The three latest 600 MWe coal units have FGD while Cordemais 4 and 5 and Le Havre 4 were retrofitted with SCR - some ten years ahead of the requirements of the LCPD.
Simple and combined cycle units
In June 2007, EDF decided to invest in three new simple cycle combustion turbines for “extreme” peak load service, plus, in a major upgrade of its French fossil fleet, three combined cycle units (adding to an already fairly lengthy list of recent CCGT new build projects in France being undertaken by other developers, see table).
The extreme peak load gas turbines are located in the Ile-de-France region, with a 125 MWe unit at Vitry-sur-Seine (Val de Marne) and two 185 MWe units at Vaires-sur-Marne (Seine-et-Marne). These will bring the extreme peak load capacity, which operates only a few dozen hours per year and can be started up very quickly, taking just 12-20 minutes to reach full power in an emergency, to over 1000 MWe by 2010. In addition three other simple cycle gas turbines, with a total output of 555 MWe, are being built: one on the site of Vaires-sur-Marne and two on the site of Montereau (Seine-et-Marne).
The three new combined cycle units, scheduled to enter service in 2011-2012, are intended to provide semi-baseload duty.
A 460 MW combined cycle unit is being built on the site of the existing power station at Blenod-les-Pont-a-Mousson (Meurthe-et-Moselle), while two of the four 250 MWe oil-fired units at Martigues (Bouches-du-Rhone) - which have a distinguished 35 year track record of bringing security to the French power system, particularly during severe winter peaks - are being repowered and will be transformed into two combined cycle units with a total capacity of 920 MWe.
For all three CCGTs the main equipment suppliers include GE (9FB gas turbine, with DLN2.6+ combustion system)), CMI (HRSG), Emerson (DCS), and Hyundai (main transformer).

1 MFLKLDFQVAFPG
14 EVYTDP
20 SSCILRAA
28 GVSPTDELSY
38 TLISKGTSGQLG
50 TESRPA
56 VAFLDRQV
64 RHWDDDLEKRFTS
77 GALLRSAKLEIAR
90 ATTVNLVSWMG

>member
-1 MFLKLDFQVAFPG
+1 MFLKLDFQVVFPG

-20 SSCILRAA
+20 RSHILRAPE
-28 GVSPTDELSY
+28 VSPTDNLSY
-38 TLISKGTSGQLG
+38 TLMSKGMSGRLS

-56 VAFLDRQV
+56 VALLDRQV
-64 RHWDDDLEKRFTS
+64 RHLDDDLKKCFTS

While these will be EDF’s first combined cycle units in France they are by no means EDF’s first combined cycle units, and the company can, for example, claim significant experience of CCGT design, construction and operation via several projects implemented between 1999 and 2005 in Mexico, Vietnam and Brazil. In parallel with the French CCGTs EDF is also simultaneously managing the design and construction of the three-unit 1300 MWe West Burton combined cycle plant in the UK.
The new Martigues combined cycle units (Martigues 5 and 6) are each rated at 460 MWe, including 40 MWe from duct-firing in the horizontal HRSGs. Net efficiency will be 56%.
The repowering project will make use of the four-casing 250 MW Rateau-Schneider steam turbines originally installed in Martigues 3 and 4, suitably upgraded and retrofitted for combined cycle use. The steam turbines are oversized relative to the energy in the GT exhausts, hence the duct firing. The original steam turbines of units 3 and 4 had accumulated 85000 and 51000 operating hours, respectively, at baseload conditions. The extensive upgrade will significantly extend their life, with up to 100000 operating hours and 5000 starts allowed for over the next 25 years.
The combined cycle configuration will be multi shaft, with a three presssure and reheat steam bottoming cycle.
EDF is acting as architect engineer (very beneficial in a repowering project of this type because of its intimate knowledge of the existing units).
In operation the Martigues combined cycle units are expected to be dedicated to cyclic operation, with frequent starts and stops, perhaps daily, and wide load variations. This has been a key focus of EDF’s combined cycle design efforts.